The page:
American author Tom Clancy, one of the world's most prolific and popular thriller writers, has died.
Clancy's death was confirmed by his publicist, who revealed that the writer had died in hospital in Baltimore, Maryland, near his home.
The precise details of Clancy's death, and the condition which forced him to hospital, have not been confirmed.
A specialist in realist suspense, Clancy wrote more than 30 books over a 29-year publishing career, and his work became synonymous with Cold War intrigue. Jack Ryan, the main protagonist in 15 of his books, has become one of the most iconic characters in modern literature.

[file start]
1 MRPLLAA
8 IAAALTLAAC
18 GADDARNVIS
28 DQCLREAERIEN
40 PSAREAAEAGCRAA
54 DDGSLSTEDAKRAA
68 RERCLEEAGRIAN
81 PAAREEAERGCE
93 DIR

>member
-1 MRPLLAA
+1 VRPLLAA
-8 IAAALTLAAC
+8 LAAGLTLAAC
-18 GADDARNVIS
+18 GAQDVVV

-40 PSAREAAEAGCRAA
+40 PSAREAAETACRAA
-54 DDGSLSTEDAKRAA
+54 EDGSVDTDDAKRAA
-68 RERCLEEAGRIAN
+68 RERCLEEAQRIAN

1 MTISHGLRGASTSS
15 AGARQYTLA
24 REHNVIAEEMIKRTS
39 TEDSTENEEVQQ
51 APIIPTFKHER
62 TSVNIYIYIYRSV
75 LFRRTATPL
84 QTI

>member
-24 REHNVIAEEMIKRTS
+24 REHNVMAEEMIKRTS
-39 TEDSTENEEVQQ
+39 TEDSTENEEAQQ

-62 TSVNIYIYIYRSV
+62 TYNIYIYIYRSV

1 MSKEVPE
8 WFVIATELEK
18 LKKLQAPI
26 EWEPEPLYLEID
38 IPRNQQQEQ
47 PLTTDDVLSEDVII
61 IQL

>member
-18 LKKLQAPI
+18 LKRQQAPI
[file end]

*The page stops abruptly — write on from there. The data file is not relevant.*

Clancy's breakthrough came in 1984 with the publication of The Hunt for Red October, which was made into a blockbuster film starring Alec Baldwin and Sean Connery. His later novels, Patriot Games and Clear and Present Danger, were also made into hugely successful movies, starring Harrison Ford.
In 1996 Clancy helped found a videogame development studio, which went on to produce several franchises based on his books. The studio was purchased by Ubisoft in 2002.
Clancy's consistent success prompted Forbes to write: "[He] can produce a guaranteed bestseller just by writing two words: his name."